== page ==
Digital PrePress

Getting your file imaged onto the printing plate at the lowest cost

Desktop Publishing

  • Desktop publishing is the process of using the computer and specific types of software to combine text and graphics to produce documents such as newsletters, brochures, books, etc.

Which Platform?

  • MAC or PC either platform is acceptable

  • Most all of the industry standard software is available for both the Macintosh and PC

Software Applications

  • Industry standard page layout

    • Adobe InDesign

  • Illustration

    • Adobe Illustrator

  • Image editing

    • Adobe Photoshop

Page Layout

  • Page layout is the process of placing and arranging text and graphics on the page to produce documents such as newsletters, brochures, books, etc.

  • Page layout refers to the actual document page and its composition. The primary software programs for desktop publishing are called page layout applications.

Digital parts of a Page

page layout

Illustration (Vector) Graphics

  • Vector graphics are mathematically based. All lines, shapes, etc. (also called objects) of a vector-based image are independent of one another.

Vector Examples

vector graphics examples

  • Figure A shows an image of a rose.

  • Figure B shows one leaf of the same rose magnified, along with the paths and handles used within vector images.

Vector Attributes

Additional attributes of vector-based images include:

  • Vector-based images are usually created and edited in “drawing” or “illustration” programs such as Adobe Illustrator.

  • Vector-based images have smooth edges and are created with curves or shapes.

  • Vector-based images are good for precise illustrations, but are not as good for photorealistic images.

  • Vector-based images are easily scalable, due to their use of mathematic formulas.

Vector Based Applications

  • Industry Standard:

    • Adobe Illustrator

  • Other Vector Based Software:

    • CorelDraw

bitmap graphics example

Bitmap (Raster) Graphics

  • Bitmap images, also referred to as raster images, are pixel-based. This means that location and color information about the image is stored in individual pixels within a grid.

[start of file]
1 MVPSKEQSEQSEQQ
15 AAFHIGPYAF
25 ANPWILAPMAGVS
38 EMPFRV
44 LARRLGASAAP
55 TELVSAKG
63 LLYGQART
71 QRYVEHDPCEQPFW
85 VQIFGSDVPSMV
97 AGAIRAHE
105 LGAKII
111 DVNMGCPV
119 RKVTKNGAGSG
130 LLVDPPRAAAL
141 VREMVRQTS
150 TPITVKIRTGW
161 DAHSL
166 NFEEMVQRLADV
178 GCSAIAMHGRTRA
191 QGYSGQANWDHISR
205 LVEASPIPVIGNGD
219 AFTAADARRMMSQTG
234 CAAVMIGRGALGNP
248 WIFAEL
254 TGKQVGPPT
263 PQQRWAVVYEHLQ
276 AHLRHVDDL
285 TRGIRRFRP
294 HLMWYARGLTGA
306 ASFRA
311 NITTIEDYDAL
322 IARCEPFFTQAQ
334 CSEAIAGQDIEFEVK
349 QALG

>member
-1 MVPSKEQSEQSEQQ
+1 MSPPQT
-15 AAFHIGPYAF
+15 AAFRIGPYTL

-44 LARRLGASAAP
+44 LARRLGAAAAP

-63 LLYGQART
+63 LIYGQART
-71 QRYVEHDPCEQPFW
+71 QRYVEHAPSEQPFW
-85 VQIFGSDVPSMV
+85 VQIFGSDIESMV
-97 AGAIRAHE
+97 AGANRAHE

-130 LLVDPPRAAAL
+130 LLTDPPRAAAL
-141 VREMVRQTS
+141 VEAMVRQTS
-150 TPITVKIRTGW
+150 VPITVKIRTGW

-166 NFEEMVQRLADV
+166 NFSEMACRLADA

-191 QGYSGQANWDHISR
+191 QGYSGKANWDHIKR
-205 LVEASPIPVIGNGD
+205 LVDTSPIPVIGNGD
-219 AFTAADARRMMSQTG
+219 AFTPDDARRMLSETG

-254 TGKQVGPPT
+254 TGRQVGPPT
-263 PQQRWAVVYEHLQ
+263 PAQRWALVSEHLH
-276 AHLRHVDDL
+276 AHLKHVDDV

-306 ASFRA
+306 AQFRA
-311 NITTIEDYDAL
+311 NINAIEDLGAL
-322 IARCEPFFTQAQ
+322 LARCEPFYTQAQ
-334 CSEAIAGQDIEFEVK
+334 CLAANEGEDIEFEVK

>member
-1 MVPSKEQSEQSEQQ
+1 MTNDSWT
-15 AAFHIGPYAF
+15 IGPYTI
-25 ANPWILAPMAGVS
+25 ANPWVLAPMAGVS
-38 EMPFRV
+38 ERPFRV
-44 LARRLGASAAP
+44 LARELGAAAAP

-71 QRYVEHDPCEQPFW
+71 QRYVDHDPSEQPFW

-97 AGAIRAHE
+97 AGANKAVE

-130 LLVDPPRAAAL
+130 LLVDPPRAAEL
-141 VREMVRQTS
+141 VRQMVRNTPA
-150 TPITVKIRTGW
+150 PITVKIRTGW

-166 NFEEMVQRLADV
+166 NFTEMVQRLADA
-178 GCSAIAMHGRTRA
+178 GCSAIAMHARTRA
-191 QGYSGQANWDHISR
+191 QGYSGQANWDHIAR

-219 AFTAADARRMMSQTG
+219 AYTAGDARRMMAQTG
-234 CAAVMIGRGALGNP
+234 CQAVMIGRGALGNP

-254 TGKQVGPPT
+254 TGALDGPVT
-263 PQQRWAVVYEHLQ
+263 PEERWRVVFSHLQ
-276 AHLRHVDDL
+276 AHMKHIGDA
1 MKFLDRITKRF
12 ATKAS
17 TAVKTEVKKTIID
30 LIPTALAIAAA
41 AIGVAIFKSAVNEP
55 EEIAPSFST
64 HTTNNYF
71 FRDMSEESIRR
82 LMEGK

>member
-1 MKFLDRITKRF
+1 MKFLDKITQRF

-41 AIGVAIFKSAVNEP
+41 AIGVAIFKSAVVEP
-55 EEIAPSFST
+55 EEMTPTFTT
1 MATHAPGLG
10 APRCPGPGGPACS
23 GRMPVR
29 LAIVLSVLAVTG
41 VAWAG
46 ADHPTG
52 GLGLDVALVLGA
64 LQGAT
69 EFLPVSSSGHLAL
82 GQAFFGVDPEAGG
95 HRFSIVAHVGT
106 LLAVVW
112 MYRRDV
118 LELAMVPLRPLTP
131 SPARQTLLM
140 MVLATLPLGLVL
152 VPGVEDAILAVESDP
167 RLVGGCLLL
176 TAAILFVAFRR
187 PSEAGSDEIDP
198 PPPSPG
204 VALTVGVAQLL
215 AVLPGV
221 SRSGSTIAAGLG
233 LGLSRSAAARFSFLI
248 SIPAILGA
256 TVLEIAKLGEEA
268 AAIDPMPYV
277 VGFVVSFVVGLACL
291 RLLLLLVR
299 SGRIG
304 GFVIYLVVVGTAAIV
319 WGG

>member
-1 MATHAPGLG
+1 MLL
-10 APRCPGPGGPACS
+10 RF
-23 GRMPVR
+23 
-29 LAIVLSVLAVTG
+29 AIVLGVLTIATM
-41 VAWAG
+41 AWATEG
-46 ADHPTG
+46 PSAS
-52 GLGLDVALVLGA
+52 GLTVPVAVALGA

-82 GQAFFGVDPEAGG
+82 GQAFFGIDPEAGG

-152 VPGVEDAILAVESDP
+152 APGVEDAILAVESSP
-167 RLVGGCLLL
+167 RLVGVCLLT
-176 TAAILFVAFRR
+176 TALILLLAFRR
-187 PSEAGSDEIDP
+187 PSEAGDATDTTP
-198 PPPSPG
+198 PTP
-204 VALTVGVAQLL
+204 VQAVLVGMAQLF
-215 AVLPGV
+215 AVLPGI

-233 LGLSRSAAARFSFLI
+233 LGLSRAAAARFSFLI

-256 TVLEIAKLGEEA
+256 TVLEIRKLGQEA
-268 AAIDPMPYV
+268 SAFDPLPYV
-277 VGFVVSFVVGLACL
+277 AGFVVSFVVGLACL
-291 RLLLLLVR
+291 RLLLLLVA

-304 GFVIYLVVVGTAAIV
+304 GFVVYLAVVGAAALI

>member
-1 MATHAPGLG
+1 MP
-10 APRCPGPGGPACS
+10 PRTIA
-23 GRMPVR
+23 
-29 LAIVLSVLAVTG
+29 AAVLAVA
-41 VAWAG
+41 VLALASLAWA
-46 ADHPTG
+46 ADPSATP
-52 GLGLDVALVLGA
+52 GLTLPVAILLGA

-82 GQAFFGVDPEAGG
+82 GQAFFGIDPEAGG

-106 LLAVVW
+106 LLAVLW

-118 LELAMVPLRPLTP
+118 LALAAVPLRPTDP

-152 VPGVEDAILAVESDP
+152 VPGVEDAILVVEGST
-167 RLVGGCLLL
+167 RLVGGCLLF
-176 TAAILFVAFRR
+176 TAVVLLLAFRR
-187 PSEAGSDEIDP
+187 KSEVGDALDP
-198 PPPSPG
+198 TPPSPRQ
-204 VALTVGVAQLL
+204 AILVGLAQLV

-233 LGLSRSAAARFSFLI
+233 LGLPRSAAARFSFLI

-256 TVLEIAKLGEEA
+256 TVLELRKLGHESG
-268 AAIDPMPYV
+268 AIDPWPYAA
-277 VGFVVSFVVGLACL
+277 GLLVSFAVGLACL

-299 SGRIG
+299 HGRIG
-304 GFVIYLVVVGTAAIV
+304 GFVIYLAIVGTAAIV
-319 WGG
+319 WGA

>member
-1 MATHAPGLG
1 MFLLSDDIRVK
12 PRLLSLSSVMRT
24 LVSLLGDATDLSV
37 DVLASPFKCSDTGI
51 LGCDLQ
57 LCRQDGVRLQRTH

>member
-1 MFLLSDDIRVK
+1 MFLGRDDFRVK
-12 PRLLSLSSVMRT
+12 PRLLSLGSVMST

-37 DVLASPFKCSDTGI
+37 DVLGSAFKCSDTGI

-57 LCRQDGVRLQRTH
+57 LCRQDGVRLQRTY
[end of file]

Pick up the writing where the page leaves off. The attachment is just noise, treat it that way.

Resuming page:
How a Bitmap Works

  • Figure A shows a small blue arrow image at its actual size.

  • Figure B shows the same image magnified. The upper left quadrant shows the individual pixels of the image. Each pixel has an assigned color; some pixels are white, while other pixels are blue. The information stored in a bitmap image regarding pixel location and color is what forms the image. Bitmap images are edited at the pixel level; in other words, the color of any one pixel can be changed.

Bitmap Attributes

  • Additional attributes of bitmap images include:

  • Bitmap images are usually created and edited in "photo" or "paint" programs such as Adobe Photoshop.

  • Bitmap images are mapped to a grid.

  • The size of the image is based on the image's resolution.

  • Bitmap images are not easily scalable.

  • Bitmap images are used for photorealistic images and, therefore, may involve complex color variations.

Tips to save money

  • Careful proofread by a second person before sending file to your printer.

  • Include screen and printer fonts. If providing a Press Optimized PDF embed fonts.

Non-Automated Prepress Process

  • Client submits digital file on a CD or the preferred upload through our Website.

  • During the prepress process your files are first of all copied to our servers.

  • Your file gets a preflight review.

  • A Press Optimized PDF is created.

  • We’ve learned that by streamlining the prepress process we are able to pass significant savings onto our customers.

Refining is part of the Automated Workflow

  • Press Optimized PDF is refined.

  • Refining is the process of turning your graphic design into information that the RIP (Raster Image Processor) can understand and image on a printing plate.

Trapping is part of the Automated Workflow

  • Trapping involves creating a region of overlap between two adjacent colors, so that even if the colors are out of register, no gap is visible. In the illustration below you can see how trapping helps this problem.

color trapping

Imposition is part of the Automated Workflow

  • Imposing is the positioning of pages on a press sheet in such a manner that when the sheet is folded into a signature and cut, the pages will be in the proper sequence.

press imposition